It's easier than ever to be a young, creative entrepreneur. Whether you're running a successful T-shirt company or just getting started commercializing your family's homemade soap recipe, there are new tools springing up online everyday to help you. These tools can save you time, help you be more effective, better spread your message and (most important) get you back to building beautiful products.
If you're taking your business to the next level, about to hop into entrepreneurship full-time or are just getting started, here are the top apps you need to know about.
Pinterest. Pinterest is easily one of the best places to collect inspiration and discover trends within home decor, fashion, photography and beyond. Pinterest is great for both finding and storing inspiration. Creative people can leverage these benefits to better inform their designs, new products, package design and even their marketing.
Colourlovers. Though it's often overlooked, Colourlovers—the community for all things color—is a great resource when you're at the early stages of branding or re-branding. When you're thinking about innovative ways to differentiate your business from your competition, visit Colourlovers and explore color schemes or patterns.
Dribbble. In the same vein as Colourlovers, Dribbble is a community of graphic and user-experience designers sharing their work. When you're looking for interface design, logo design or even e-mail design ideas, check out what the designers on Dribbble are doing. (Remember, that's three b's!)
Fab.com. At the end of the day, you are a business, and what better way to get insights on trends than a marketplace for popular design items? Fab.com is the go-to flash sale site for design items. Check it out to get information on which creative products are creating demand.
Pulse. Keeping up with trends starts with keeping your finger on the news. Pulse is one of the more beautiful news readers around these days. It's now available for you on your phone, tablet and in the Web. I think I open Pulse almost six to seven times a day myself.
Getting Set Up Online
PayPal. Although there are a variety of new payment options available, PayPal is the most recognized and my favorite, plug-and-play way to accept payments online. I look forward to seeing what happens with companies like Stripe, Dwolla and Google Wallet, too.
Storenvy. Storenvy, the company for which I do marketing work, allows you to create a Web store, edit your HTML and have your own Facebook store. You can use your own URL, too, for an extra $5 per month. Storenvy also has a marketplace of shoppers that can help new customers discover your work.
Pixelmator. On the Web, product photography is everything. People need to feel they connect with the product before purchasing and that's achievable through great photography. Pixelmator is a relatively cheap photography app that can help you snap great product photos without breaking the bank. Don't want to pay $15? You can always try Instagram!Google Analytics. It's great that you're marketing your business, but how do you know what's working and what's not? Google Analytics answers that question. It gives you a clear picture of where your visitors are coming from, what pages are making them convert into customers and more. It definitely should be in your toolbox.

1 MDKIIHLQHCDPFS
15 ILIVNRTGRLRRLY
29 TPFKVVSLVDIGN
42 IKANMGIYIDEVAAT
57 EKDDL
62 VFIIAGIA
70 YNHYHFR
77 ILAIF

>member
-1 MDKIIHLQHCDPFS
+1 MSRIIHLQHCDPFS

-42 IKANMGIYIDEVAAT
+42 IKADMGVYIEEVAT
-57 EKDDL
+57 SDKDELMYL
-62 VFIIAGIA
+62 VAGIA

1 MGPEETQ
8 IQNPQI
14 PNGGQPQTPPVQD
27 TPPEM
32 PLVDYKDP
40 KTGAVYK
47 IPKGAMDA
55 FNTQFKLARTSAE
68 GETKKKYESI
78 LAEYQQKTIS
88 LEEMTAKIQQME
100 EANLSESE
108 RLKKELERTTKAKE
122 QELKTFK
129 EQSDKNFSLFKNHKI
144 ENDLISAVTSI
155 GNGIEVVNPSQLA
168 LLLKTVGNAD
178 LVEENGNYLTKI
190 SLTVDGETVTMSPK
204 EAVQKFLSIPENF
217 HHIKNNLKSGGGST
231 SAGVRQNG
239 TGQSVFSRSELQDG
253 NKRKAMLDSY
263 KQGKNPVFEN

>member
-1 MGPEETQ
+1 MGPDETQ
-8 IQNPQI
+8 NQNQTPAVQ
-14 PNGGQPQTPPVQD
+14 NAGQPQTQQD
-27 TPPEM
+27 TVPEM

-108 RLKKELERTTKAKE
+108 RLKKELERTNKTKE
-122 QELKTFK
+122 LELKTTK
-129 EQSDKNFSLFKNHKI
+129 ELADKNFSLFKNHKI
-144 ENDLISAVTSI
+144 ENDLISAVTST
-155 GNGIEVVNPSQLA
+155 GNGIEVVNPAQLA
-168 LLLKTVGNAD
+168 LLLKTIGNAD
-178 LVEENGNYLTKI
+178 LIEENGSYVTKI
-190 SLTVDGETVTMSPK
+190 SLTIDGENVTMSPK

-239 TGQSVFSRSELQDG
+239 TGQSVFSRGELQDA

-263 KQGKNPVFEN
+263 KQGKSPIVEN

Tumblr. Blogs make it easy to update your customers on your products, enable others to share your content and provide a great (free!) form of content marketing. Good content spreads fast, and Tumblr is one of the easiest platforms to use—it even has a built-in network to help spread your content.
Keeping Your Customers Happy
Buffer App. Most customers expect you to be on Twitter and Facebook. They also expect you to quickly respond to their questions and complaints via these services. Buffer helps you stay on top of it. Monitor tweets and shares and respond quickly, and you'll get an A+ in customer service.Mailchimp. Mailchimp is the most intuitive (and fun!) e-mail campaign system out there. Make sure you're sending at least monthly e-mails to your customers reminding them how much you love them and updating them on new product releases.
Saving TimeFlow. Running a business is time-consuming. Staying organized will keep you sane and successful. Flow is a task-management tool that makes running your business a little less painful.
Evernote. From the names of potential accountants to all of the new marketing ideas you want to try, you need a consistent place to store your thoughts. Evernote is by far the best note-taking app around. Sync your devices with it, search across every note you have, and get back to work.
InDinero. The scary side of business is managing your finances. It's not fun. Most creative people don't enjoy this part, so it's helpful when there's an app to make this a little less intimidating. InDinero is a hassle-free financial-management tool.
Growing a business takes time and effort, but these Web tools can put even the most frazzled creators on the path to success.
Find more useful Web services for small business here.
Arielle Patrice Scott starts companies with a young adult focus. She started internshipIN.com and is the current CEO of GenJuice. Scott is a member of the Young Entrepreneur Council (YEC), an invite-only nonprofit organization comprised of the world's most promising young entrepreneurs. In partnership with Citi, the YEC recently launched #StartupLab, a free virtual mentorship program that helps millions of entrepreneurs start and grow businesses via live video chats, an expert content library and email lessons.